Q: Two House Republicans are quoted on the wires this morning saying -- one who's in the leadership, but I -- are quoted saying that the peso vote in the House would probably not be -- or would definitely not be until the week of January 30th. Have you been informed of that?

MR. MCCURRY: Not to my knowledge. We've had -- most of our discussions have been about the schedule that's now been set for consideration in the Senate. I'm not aware that they have set any similar schedule for the House. It's the one that Senator Moynihan referred to earlier -- that they've got a deadline now for Tuesday of amendments. They have a number of amendments that will then have to be considered. But the leadership has indicated that it wishes to move to final passage as expeditiously as possible.

Q: Mike, what the reason that the President allowed us videotape his address today, and also to immediately broadcast it?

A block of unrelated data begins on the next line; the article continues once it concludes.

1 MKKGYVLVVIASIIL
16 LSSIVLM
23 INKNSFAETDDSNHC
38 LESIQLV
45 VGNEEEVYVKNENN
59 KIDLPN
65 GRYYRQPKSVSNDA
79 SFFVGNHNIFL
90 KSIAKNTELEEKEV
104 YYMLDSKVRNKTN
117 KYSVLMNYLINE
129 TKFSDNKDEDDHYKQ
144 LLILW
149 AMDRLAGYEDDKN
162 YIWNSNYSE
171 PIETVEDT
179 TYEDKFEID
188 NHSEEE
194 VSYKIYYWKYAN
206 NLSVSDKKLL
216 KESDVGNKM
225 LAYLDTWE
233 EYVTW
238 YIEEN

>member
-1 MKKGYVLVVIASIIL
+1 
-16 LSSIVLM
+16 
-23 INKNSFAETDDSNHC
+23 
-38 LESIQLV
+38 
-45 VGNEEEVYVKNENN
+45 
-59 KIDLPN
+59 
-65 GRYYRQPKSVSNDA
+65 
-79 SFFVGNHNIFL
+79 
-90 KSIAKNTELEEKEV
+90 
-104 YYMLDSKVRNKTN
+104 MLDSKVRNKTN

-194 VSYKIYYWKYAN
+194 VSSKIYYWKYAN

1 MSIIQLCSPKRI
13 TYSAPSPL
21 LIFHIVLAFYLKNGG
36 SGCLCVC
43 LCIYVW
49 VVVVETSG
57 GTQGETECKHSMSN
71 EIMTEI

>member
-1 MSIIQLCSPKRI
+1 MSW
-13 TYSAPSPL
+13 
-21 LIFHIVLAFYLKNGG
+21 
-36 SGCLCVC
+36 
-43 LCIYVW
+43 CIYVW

MR. MCCURRY: It was by no means setting a precedent; we're not going to do that on every occasion. But the President, since he was in fact pretaping his Saturday radio address, and because it dealt with a subject that it was very clear many of you are interested in covering today, we felt it would be useful to you to have access to that text.

Q: Useful to us as opposed to useful to him?

MR. MCCURRY: It's a favor to and helps you make news; it also helps us to make the news that today is topical and important, and that is the President's very strong commitment to the economic support package for Mexico and the work the administration is doing to generate additional support in the Congress for that measure.

Q: If I could just follow up -- I mean, does this have to do with a higher level of anxiety here at the White House about the fact that you're not getting congress in line with you?